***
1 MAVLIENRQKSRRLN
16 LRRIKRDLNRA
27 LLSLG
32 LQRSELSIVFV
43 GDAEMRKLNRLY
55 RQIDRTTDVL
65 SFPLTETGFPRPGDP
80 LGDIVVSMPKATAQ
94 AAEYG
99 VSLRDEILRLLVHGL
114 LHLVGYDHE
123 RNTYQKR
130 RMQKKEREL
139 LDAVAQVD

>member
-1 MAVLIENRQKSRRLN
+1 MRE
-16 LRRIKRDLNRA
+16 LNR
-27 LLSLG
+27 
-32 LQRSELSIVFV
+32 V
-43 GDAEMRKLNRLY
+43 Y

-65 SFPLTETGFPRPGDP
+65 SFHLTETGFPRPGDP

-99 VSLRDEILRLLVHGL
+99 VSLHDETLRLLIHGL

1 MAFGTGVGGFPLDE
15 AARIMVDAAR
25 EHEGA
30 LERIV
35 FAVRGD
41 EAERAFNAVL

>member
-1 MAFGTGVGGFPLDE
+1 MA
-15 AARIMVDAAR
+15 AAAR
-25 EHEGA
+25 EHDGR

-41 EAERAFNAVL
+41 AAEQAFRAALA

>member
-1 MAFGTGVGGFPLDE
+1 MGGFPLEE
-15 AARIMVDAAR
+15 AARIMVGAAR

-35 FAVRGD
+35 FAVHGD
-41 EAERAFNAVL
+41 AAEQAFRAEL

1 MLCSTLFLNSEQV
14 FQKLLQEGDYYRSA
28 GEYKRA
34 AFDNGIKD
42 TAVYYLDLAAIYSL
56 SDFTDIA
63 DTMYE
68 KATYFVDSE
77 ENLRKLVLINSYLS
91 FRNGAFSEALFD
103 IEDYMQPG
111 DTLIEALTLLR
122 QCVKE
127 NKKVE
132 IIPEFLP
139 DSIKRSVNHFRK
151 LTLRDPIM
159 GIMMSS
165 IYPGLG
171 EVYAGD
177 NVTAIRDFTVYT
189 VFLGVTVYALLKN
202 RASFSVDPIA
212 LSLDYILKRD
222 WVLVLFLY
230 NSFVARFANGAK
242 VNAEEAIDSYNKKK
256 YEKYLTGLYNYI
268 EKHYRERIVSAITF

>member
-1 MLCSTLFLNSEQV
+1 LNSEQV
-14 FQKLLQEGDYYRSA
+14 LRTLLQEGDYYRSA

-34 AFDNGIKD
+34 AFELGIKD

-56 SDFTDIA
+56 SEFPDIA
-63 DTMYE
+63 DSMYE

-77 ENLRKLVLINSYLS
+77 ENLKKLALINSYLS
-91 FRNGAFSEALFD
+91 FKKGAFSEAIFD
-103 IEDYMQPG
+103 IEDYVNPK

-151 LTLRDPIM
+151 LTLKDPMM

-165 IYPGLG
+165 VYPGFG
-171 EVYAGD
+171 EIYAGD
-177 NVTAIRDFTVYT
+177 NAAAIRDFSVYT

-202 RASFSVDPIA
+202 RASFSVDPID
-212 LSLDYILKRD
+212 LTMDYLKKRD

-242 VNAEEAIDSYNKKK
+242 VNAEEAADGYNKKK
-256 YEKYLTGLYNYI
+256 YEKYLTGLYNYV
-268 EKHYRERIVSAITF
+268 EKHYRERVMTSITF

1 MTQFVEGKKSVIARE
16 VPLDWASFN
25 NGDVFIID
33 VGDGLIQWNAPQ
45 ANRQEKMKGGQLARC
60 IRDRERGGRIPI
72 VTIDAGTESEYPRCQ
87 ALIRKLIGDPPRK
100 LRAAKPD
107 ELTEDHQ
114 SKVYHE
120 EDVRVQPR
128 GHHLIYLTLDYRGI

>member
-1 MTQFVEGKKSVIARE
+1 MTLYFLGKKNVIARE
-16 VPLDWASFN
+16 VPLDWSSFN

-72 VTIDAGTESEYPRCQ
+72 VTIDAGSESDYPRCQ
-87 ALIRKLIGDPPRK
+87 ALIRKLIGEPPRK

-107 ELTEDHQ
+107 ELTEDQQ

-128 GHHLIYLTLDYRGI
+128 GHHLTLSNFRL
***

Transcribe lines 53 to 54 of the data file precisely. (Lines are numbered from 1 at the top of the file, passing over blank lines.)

+41 AAEQAFRAEL

1 MLCSTLFLNSEQV